Guest opinion: Case affirmed Union Pacific's rights
This is a response to last week's guest opinion by Quentin Kopp, a board member of the state's High-Speed Rail Authority.
I am counsel for Russ Peterson and Roger Reynolds Nursery in the Peterson v. High-Speed Rail case, which Mr. Kopp discussed last week.
Mr. Kopp thinks the case was unmeritorious. Far from it. The sole goal of the case was to ensure that high-speed rail and Caltrain not try to start construction of a high-speed rail project on the Peninsula unless and until they secured the written consent of Union Pacific Railway to every aspect of construction contemplated.
This is absolutely required pursuant to a binding contract that goes back to 1991. The defendants have been ignoring that contract and the rights of Union Pacific. Caltrain and the rail authority instead entered into "memoranda of understanding" between themselves as to their grand high-speed rail plans without mentioning the rights of Union Pacific, which has virtual veto power over any such project on the Peninsula.
Union Pacific has written many letters to the defendants warning them of their rights and not to do anything without securing their consent. When asked to acknowledge Union Pacific's rights, all the defendants would say in public meetings was that, "we're talking."
The lawsuit, which was dismissed for technical and procedural reasons (filed too early), has now secured a court order cementing Union Pacific's rights. The court order states that the defendants both agree that they cannot start construction on the Peninsula without Union Pacific's written consent. The defendants are now bound by that order and cannot do an end-run around it.
Would the defendants have openly and publicly so agreed without the lawsuit and the resulting court order? I doubt it. If Union Pacific's many letters are representative of their current position, the defendants will have a hard row to hoe in trying to get this project up the Peninsula.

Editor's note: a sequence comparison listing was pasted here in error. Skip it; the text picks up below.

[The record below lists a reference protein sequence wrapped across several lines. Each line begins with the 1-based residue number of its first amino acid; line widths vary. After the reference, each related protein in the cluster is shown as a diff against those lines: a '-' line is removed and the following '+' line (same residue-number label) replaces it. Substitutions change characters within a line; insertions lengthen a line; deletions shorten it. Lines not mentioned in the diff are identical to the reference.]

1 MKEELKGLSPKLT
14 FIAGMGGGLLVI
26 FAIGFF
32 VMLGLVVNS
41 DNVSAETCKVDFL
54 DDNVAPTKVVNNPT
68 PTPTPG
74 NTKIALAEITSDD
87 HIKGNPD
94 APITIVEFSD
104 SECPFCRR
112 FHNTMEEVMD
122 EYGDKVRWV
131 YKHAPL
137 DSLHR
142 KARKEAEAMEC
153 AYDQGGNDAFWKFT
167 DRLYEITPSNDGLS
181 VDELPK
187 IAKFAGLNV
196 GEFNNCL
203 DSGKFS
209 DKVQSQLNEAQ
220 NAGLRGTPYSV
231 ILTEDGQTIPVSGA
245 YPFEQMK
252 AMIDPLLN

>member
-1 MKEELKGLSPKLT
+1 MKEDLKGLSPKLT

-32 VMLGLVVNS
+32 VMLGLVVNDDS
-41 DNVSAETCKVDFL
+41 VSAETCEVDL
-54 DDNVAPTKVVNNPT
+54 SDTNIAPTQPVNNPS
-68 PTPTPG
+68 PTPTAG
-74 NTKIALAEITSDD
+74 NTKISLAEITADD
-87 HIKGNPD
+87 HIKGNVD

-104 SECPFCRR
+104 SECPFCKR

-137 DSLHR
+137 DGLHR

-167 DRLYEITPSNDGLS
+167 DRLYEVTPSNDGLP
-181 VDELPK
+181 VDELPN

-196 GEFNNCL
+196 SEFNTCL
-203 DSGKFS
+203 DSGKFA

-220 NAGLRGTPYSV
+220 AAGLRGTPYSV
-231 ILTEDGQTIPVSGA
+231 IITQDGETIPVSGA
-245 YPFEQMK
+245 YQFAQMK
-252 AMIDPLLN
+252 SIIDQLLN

They will be held to the exacting standards of the existing contract which gives Union Pacific exclusive and perpetual authority to decide whether, if at all, or under what conditions, the high-speed rail project can come up the Peninsula.
The interests of Union Pacific in protecting its freight operations and the interests of the Peninsula residents in preserving the beauty of their towns and cities may well dovetail in many important respects. The court order will prevent the defendants from doing any end-run around Union Pacific when all indications were that they intended to do exactly that unless prevented from doing so.
Sometimes you have to go to court to ensure that things are done correctly. We have heard countless assurances from the defendants at countless town hall meetings, and the public is becoming increasingly frustrated at the lack of good faith from the proponents of this project.
The High-Speed Rail Authority always professes that they are in compliance with the law. I suggest your readers consult the numerous reports of the Legislative Analyst's Office and the recent scathing report of the California State Auditor on this point, not to mention the just-issued report of the prestigious U.C. Berkeley Institute of Transportation Studies, which says that the authority's ridership study is totally unreliable.
Every activity of these defendants must be watched and monitored closely. The Peterson case provides one more important weapon to ensure such monitoring, thanks to the courageous actions of Russ Peterson and our beloved 90-year-old Roger Reynolds Nursery.
Michael J. Brady is an attorney based in Redwood City.